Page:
Let’s talk about cash. Cash is the King and you had better get your head around that. Profit is on paper, cash is in your pocket and you need to focus on that, because without it you are likely to be ham strung. So, how do you get it?

The first way is what I call ‘organic cash’, that is the cash we grow ourselves. The cash we can grow from trading. So, we sell something, we cover our costs, that’s the bit that’s left. But depending on your business, growing organic cash is tough. The minute you produce some, you’ve spent it on more stuff to sell. Or the engine has fallen out of the van, or some marketing campaign sucks it up. But one way or another, be under no illusion that producing your own cash is really tough and it is probably the first place you need to look to fix.

The remaining options are; borrow it, get given it, steal it. But before doing any of those things you need to have answered the question ‘ok, if I did have it, this is what I would do with it’. It’s a bit like the million pound lottery win question above. But what you must do is model it. Build a model of (no limits) what your business could be like. How much could you really sell over time. I mean if you really put your mind to it. No seriously, really put your mind to it, like 80% of your effort. Well, I don’t doubt it could be a big number, but it will also leave some gaps behind you and you must work it through so that you know all the costs to get you there. Your model will be a budget, a profit forecast and a cash flow. And it’s this last one we are interested in. That will show your maximum cash requirement (which will be net of the organic cash you grow) and it is this we must borrow, get given or steal.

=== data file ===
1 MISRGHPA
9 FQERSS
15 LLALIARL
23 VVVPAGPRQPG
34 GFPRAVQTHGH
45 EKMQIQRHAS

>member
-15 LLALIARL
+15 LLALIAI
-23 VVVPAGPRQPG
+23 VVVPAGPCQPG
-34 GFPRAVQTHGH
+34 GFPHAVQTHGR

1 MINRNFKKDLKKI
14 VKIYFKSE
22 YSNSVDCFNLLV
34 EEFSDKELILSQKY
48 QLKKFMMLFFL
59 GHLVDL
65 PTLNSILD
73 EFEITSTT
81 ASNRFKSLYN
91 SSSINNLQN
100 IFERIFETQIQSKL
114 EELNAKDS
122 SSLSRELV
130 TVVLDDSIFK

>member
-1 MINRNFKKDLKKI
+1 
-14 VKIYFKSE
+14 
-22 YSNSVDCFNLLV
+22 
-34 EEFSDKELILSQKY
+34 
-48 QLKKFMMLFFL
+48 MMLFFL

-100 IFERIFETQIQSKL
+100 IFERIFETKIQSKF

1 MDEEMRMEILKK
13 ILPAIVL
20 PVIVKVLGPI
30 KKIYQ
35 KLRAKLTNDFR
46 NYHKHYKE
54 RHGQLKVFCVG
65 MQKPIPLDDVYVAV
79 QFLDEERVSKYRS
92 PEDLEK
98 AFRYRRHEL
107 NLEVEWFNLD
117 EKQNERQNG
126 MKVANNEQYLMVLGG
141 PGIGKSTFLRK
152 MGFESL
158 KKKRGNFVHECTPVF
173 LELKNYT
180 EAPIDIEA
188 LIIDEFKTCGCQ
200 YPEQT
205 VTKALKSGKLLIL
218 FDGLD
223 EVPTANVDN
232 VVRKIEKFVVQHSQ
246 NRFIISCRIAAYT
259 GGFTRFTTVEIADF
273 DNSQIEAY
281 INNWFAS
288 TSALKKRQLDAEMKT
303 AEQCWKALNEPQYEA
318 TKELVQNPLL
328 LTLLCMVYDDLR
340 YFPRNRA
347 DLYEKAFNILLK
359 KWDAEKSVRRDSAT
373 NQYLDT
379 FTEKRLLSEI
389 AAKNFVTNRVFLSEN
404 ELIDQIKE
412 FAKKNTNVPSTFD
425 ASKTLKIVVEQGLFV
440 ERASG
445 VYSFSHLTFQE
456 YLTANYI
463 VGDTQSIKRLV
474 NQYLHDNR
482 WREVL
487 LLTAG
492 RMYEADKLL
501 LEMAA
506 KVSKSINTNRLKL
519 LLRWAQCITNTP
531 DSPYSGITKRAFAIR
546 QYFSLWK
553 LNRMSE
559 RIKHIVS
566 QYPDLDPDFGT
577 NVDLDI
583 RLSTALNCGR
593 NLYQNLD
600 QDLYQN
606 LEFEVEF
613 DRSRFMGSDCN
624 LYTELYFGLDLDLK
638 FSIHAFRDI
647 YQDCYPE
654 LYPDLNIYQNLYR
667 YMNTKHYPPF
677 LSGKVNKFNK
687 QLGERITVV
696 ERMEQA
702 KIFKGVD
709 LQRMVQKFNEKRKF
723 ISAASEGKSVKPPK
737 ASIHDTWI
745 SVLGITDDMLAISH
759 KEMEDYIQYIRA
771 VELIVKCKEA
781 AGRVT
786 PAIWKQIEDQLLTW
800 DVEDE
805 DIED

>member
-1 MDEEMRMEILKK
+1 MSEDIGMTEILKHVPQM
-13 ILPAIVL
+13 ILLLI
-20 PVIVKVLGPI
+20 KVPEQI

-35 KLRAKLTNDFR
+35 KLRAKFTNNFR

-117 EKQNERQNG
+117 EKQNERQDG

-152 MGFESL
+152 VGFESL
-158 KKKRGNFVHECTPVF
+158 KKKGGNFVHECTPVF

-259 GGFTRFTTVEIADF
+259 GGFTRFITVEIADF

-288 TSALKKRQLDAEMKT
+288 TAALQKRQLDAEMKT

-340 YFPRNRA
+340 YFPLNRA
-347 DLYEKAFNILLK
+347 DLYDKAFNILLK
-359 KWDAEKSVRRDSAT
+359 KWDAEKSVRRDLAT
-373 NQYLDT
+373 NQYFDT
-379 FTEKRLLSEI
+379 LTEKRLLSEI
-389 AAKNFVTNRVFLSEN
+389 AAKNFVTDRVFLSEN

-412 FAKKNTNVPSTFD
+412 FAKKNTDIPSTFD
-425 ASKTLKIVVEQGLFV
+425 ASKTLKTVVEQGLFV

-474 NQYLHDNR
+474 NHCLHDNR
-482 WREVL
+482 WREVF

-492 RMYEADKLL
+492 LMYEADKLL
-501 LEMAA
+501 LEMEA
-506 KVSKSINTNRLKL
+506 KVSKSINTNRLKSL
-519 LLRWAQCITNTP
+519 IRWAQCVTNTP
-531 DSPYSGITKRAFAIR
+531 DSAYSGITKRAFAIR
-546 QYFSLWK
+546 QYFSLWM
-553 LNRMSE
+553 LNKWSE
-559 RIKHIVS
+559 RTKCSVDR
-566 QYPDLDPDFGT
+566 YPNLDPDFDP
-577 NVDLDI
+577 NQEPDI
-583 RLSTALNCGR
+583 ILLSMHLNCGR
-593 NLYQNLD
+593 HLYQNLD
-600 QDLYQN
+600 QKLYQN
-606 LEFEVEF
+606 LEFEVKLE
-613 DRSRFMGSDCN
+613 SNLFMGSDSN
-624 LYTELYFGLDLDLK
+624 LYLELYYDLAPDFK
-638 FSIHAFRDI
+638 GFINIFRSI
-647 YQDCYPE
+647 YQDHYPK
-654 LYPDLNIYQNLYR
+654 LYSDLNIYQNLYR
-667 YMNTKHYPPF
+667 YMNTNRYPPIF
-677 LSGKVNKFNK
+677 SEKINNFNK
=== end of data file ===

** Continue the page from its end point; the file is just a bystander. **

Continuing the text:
But before looking at how to get the cash it’s worth noting that just setting a budget is not the end. It sets the waypoints, the markers, the KPI’s that we will need to track ourselves on this journey. And whilst you are there, why not tweak a few things by, say, 5%, and see what difference they make to your outcomes (in this case cash). Where the outcome changes a lot, they are significant, manage them more closely than anything else. Where they make little difference, just keep a weather eye on them.

Raising cash……that will be the subject of the next blog, along with time, people and space.

If the above is of any interest, I would love to talk it through with you, it is my favourite subject after all.